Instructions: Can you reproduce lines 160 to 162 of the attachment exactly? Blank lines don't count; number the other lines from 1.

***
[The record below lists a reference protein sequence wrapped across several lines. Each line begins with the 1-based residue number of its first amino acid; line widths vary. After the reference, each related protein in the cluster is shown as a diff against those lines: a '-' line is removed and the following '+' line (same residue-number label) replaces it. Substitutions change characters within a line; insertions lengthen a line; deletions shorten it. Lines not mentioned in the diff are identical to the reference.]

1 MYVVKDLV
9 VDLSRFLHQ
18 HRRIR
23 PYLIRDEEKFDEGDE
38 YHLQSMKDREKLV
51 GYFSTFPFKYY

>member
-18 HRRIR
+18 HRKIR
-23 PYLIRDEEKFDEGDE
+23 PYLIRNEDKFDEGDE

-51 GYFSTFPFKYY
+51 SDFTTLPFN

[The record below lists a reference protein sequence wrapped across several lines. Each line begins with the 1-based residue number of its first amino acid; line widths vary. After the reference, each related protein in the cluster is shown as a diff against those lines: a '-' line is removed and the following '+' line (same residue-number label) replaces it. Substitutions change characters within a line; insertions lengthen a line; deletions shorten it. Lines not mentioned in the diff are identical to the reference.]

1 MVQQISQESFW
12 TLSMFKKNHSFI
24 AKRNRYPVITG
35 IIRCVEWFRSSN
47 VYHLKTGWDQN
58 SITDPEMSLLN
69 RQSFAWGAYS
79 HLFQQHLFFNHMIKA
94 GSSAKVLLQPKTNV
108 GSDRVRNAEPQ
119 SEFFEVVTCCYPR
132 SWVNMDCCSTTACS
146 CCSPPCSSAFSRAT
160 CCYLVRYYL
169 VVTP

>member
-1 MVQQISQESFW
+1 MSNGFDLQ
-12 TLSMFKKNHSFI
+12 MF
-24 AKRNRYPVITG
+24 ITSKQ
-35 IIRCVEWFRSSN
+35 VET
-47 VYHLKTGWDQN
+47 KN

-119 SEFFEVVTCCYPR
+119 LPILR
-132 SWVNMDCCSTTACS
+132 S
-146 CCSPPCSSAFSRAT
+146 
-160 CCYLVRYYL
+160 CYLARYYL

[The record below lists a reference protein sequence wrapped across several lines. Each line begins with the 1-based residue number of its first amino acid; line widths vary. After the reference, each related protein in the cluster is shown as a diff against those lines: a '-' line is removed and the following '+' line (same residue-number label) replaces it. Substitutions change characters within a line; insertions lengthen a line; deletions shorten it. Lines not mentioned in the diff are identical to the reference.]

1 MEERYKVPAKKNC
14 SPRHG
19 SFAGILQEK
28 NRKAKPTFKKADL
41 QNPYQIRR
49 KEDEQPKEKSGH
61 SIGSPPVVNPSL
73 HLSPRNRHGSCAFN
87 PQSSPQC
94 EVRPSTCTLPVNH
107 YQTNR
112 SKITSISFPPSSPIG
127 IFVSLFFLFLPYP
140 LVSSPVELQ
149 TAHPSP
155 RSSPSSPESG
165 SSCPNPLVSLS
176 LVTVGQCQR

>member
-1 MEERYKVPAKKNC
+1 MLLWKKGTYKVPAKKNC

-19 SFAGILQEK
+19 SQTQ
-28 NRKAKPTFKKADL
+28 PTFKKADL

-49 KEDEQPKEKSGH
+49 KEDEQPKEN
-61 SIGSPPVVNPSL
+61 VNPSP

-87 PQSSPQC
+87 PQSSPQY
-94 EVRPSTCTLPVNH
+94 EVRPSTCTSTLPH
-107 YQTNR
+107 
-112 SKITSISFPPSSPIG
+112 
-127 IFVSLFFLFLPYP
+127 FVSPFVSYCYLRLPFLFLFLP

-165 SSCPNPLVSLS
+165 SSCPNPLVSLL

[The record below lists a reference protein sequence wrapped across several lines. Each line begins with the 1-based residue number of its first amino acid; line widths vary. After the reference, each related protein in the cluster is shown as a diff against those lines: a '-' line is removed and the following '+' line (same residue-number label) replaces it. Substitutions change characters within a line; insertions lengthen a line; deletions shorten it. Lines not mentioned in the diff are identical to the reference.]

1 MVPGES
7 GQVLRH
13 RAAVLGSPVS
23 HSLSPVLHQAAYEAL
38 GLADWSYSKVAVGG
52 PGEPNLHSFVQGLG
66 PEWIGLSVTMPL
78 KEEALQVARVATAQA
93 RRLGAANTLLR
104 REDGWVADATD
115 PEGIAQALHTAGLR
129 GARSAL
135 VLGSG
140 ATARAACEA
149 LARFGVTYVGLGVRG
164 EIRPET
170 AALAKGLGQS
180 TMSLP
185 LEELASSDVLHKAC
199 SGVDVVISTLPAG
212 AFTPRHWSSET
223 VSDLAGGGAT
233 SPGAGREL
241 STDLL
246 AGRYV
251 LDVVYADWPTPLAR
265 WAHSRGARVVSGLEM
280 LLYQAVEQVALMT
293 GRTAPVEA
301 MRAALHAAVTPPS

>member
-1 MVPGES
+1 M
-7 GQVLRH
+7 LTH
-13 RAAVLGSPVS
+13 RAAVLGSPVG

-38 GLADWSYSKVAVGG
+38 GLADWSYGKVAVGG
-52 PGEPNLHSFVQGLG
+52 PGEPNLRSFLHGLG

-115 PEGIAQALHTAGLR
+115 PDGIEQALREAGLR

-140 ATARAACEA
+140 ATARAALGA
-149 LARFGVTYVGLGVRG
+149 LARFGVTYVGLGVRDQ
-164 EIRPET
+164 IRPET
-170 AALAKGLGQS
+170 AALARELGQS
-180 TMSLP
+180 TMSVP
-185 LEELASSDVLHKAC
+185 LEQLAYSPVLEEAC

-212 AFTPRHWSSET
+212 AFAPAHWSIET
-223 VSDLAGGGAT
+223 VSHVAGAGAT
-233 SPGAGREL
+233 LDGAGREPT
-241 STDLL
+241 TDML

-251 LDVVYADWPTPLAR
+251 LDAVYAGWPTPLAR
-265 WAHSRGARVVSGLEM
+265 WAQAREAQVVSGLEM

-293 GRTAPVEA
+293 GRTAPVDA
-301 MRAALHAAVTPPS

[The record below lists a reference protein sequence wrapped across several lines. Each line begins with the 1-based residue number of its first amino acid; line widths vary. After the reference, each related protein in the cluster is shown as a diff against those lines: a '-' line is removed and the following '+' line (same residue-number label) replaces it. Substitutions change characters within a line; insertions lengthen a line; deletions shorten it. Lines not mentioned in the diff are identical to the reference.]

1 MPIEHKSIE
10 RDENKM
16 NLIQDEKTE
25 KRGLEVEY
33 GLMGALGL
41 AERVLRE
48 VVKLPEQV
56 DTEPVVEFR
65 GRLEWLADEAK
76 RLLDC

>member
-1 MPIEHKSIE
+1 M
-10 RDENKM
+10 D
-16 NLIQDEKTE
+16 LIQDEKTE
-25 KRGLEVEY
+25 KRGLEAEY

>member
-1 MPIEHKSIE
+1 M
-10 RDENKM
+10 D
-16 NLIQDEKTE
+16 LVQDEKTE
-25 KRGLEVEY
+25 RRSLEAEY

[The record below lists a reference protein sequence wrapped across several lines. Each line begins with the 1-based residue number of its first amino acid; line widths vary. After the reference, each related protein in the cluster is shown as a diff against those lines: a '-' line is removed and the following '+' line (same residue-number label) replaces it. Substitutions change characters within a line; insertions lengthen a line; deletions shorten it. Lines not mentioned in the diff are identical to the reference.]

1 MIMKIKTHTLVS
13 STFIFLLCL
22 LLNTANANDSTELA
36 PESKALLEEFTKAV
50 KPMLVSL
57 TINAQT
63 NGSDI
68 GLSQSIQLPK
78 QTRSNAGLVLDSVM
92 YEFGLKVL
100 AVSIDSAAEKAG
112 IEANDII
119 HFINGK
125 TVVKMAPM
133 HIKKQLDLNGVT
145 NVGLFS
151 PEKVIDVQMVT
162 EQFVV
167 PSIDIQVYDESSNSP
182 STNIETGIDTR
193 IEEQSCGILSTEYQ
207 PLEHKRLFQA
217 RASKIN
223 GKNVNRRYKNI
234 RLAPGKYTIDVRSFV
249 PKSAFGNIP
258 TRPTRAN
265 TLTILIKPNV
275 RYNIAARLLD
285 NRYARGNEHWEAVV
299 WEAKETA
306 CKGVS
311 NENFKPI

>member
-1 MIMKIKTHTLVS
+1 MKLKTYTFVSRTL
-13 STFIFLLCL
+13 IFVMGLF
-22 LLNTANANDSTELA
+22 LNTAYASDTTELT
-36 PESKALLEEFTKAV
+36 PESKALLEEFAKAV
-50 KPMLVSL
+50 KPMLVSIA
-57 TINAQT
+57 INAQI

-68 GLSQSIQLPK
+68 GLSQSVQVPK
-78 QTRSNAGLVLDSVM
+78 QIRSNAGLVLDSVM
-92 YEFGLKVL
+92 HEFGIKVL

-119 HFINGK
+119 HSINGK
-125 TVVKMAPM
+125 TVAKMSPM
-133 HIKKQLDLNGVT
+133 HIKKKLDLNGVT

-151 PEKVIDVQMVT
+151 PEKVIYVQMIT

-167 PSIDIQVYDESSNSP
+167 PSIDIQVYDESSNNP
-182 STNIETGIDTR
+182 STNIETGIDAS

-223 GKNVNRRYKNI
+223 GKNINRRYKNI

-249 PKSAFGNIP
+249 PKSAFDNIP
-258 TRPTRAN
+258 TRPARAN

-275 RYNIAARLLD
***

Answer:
-293 GRTAPVEA
+293 GRTAPVDA
-301 MRAALHAAVTPPS